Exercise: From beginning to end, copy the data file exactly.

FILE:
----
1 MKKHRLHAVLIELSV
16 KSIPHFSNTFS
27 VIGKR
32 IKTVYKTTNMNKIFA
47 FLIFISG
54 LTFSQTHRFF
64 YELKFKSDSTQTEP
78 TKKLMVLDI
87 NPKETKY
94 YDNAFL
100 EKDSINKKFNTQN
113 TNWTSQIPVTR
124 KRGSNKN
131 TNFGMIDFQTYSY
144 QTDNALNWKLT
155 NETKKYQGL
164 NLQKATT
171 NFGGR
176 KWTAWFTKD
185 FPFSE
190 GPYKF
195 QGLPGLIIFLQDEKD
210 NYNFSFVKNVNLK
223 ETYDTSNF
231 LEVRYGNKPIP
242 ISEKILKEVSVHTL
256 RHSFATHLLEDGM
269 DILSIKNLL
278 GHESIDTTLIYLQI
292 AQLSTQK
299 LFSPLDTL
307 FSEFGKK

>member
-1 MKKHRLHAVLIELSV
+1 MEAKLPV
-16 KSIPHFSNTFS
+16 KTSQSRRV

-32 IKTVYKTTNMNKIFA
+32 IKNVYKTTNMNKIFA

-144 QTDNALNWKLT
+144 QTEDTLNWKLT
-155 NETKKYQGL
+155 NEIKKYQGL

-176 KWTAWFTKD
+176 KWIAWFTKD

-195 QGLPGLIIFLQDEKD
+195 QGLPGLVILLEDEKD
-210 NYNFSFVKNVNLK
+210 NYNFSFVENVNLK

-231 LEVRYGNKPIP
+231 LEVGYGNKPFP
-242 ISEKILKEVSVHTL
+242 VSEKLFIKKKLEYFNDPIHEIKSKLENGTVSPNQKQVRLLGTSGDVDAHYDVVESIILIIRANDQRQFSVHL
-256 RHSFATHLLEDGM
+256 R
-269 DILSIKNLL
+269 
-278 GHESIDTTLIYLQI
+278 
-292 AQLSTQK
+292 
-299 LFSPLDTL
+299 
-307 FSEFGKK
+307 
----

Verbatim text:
1 MKKHRLHAVLIELSV
16 KSIPHFSNTFS
27 VIGKR
32 IKTVYKTTNMNKIFA
47 FLIFISG
54 LTFSQTHRFF
64 YELKFKSDSTQTEP
78 TKKLMVLDI
87 NPKETKY
94 YDNAFL
100 EKDSINKKFNTQN
113 TNWTSQIPVTR
124 KRGSNKN
131 TNFGMIDFQTYSY
144 QTDNALNWKLT
155 NETKKYQGL
164 NLQKATT
171 NFGGR
176 KWTAWFTKD
185 FPFSE
190 GPYKF
195 QGLPGLIIFLQDEKD
210 NYNFSFVKNVNLK
223 ETYDTSNF
231 LEVRYGNKPIP
242 ISEKILKEVSVHTL
256 RHSFATHLLEDGM
269 DILSIKNLL
278 GHESIDTTLIYLQI
292 AQLSTQK
299 LFSPLDTL
307 FSEFGKK

>member
-1 MKKHRLHAVLIELSV
+1 MEAKLPV
-16 KSIPHFSNTFS
+16 KTSQSRRV

-32 IKTVYKTTNMNKIFA
+32 IKNVYKTTNMNKIFA

-144 QTDNALNWKLT
+144 QTEDTLNWKLT
-155 NETKKYQGL
+155 NEIKKYQGL

-176 KWTAWFTKD
+176 KWIAWFTKD

-195 QGLPGLIIFLQDEKD
+195 QGLPGLVILLEDEKD
-210 NYNFSFVKNVNLK
+210 NYNFSFVENVNLK

-231 LEVRYGNKPIP
+231 LEVGYGNKPFP
-242 ISEKILKEVSVHTL
+242 VSEKLFIKKKLEYFNDPIHEIKSKLENGTVSPNQKQVRLLGTSGDVDAHYDVVESIILIIRANDQRQFSVHL
-256 RHSFATHLLEDGM
+256 R
-269 DILSIKNLL
+269 
-278 GHESIDTTLIYLQI
+278 
-292 AQLSTQK
+292 
-299 LFSPLDTL
+299 
-307 FSEFGKK
+307 